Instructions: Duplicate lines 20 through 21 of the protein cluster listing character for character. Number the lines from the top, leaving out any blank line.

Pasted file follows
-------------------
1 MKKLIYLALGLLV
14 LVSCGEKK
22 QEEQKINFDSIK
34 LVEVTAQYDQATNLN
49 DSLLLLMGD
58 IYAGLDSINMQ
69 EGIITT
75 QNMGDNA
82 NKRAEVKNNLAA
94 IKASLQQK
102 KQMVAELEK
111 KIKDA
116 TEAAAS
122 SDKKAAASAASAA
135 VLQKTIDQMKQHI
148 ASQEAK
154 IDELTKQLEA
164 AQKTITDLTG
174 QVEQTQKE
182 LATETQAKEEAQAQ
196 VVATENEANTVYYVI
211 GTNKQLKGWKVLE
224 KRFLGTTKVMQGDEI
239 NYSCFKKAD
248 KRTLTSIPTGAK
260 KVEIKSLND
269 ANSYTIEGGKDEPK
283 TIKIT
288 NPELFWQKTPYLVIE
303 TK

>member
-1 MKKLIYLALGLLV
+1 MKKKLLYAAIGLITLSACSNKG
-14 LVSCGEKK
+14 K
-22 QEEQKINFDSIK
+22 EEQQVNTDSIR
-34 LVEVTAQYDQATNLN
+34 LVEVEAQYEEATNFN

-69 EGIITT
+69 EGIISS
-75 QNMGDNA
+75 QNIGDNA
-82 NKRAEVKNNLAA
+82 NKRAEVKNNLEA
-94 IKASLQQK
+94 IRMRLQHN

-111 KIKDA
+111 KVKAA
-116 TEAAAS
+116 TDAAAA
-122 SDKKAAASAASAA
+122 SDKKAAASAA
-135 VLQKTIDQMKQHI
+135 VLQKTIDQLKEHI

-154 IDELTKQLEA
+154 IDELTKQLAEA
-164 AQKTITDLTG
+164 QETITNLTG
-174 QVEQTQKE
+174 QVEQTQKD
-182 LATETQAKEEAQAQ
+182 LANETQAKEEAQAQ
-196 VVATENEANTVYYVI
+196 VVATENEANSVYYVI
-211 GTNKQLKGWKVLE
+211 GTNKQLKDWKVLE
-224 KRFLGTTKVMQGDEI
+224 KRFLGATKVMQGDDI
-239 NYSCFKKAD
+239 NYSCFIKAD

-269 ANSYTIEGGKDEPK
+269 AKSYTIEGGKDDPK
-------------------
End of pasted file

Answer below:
182 LATETQAKEEAQAQ
196 VVATENEANTVYYVI